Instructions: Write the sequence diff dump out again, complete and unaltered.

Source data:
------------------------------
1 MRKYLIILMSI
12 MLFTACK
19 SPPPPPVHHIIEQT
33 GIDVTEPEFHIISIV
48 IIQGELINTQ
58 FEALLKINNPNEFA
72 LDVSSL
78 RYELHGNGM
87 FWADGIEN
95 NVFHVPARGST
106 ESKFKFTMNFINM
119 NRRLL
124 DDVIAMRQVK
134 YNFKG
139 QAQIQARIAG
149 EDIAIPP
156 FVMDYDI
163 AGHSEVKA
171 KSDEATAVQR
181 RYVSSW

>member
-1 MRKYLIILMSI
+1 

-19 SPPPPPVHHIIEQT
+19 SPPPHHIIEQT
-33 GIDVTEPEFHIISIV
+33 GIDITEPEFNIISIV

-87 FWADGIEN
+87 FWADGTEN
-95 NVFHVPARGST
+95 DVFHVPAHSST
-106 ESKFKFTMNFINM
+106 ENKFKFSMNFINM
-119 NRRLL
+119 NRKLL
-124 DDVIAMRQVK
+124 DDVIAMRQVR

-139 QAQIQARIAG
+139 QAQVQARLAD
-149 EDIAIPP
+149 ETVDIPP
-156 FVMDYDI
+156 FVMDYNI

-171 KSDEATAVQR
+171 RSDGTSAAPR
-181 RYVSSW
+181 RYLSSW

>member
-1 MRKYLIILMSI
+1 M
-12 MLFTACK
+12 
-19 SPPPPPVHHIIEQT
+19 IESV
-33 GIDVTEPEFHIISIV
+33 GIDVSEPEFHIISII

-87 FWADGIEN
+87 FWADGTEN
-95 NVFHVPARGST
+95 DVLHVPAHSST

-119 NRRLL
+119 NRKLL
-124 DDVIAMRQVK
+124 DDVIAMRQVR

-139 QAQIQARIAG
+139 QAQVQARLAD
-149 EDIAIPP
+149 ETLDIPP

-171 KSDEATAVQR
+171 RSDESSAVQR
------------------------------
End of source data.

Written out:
1 MRKYLIILMSI
12 MLFTACK
19 SPPPPPVHHIIEQT
33 GIDVTEPEFHIISIV
48 IIQGELINTQ
58 FEALLKINNPNEFA
72 LDVSSL
78 RYELHGNGM
87 FWADGIEN
95 NVFHVPARGST
106 ESKFKFTMNFINM
119 NRRLL
124 DDVIAMRQVK
134 YNFKG
139 QAQIQARIAG
149 EDIAIPP
156 FVMDYDI
163 AGHSEVKA
171 KSDEATAVQR
181 RYVSSW

>member
-1 MRKYLIILMSI
+1 

-19 SPPPPPVHHIIEQT
+19 SPPPHHIIEQT
-33 GIDVTEPEFHIISIV
+33 GIDITEPEFNIISIV

-87 FWADGIEN
+87 FWADGTEN
-95 NVFHVPARGST
+95 DVFHVPAHSST
-106 ESKFKFTMNFINM
+106 ENKFKFSMNFINM
-119 NRRLL
+119 NRKLL
-124 DDVIAMRQVK
+124 DDVIAMRQVR

-139 QAQIQARIAG
+139 QAQVQARLAD
-149 EDIAIPP
+149 ETVDIPP
-156 FVMDYDI
+156 FVMDYNI

-171 KSDEATAVQR
+171 RSDGTSAAPR
-181 RYVSSW
+181 RYLSSW

>member
-1 MRKYLIILMSI
+1 M
-12 MLFTACK
+12 
-19 SPPPPPVHHIIEQT
+19 IESV
-33 GIDVTEPEFHIISIV
+33 GIDVSEPEFHIISII

-87 FWADGIEN
+87 FWADGTEN
-95 NVFHVPARGST
+95 DVLHVPAHSST

-119 NRRLL
+119 NRKLL
-124 DDVIAMRQVK
+124 DDVIAMRQVR

-139 QAQIQARIAG
+139 QAQVQARLAD
-149 EDIAIPP
+149 ETLDIPP

-171 KSDEATAVQR
+171 RSDESSAVQR